Export performance has been progressively weakening and contraction set in on both non-oil and petroleum product exports since December 2014. Fragile external demand conditions and the softness in international commodity prices have taken a heavy toll, as in several other EMEs in Asia. In particular, price realisations have been eroded, despite export volumes going up. With the Indian rupee gaining in real effective terms, export margins are coming under pressure for those exporters without substantial imported inputs. Net terms of trade gains and compression in imports of petroleum products have narrowed the trade deficit in the last three months to its lowest level since 2009-10. Gold imports remained contained; although non-oil non-gold imports grew at a modest pace in these months, they may be reflecting substitution effects in view of the sluggishness in domestic manufacturing.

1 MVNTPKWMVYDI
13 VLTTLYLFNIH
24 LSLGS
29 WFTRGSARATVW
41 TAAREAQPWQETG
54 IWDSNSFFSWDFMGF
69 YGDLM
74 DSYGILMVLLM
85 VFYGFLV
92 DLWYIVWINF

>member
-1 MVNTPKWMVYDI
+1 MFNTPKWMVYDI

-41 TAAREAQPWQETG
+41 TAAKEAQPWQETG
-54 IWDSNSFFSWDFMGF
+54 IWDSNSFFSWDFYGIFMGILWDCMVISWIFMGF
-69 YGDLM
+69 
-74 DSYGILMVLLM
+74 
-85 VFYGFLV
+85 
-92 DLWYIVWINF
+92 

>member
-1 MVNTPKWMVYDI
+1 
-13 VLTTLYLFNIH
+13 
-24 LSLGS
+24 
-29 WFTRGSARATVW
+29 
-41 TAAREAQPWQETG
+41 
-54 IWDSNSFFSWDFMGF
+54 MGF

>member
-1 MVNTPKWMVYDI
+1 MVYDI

Exports of services, particularly, software and travel have provided a silver lining and have helped to hold down the current account deficit (CAD) which has narrowed in Q3. This improvement has likely extended into Q4. As a result, capital inflows – mainly portfolio flows into domestic debt and equity markets and foreign direct investment – have exceeded the external financing requirement and enabled accretion to the foreign exchange reserves which reached an all-time peak of US$ 343 billion as on April 3, 2015. These reserves, including forward purchases that will be delivered over the next few months, provide some buffer against potential capital outflows when monetary policy normalisation in AEs commences. Good macroeconomic policy will, of course, be the critical first line of defence in retaining investor confidence.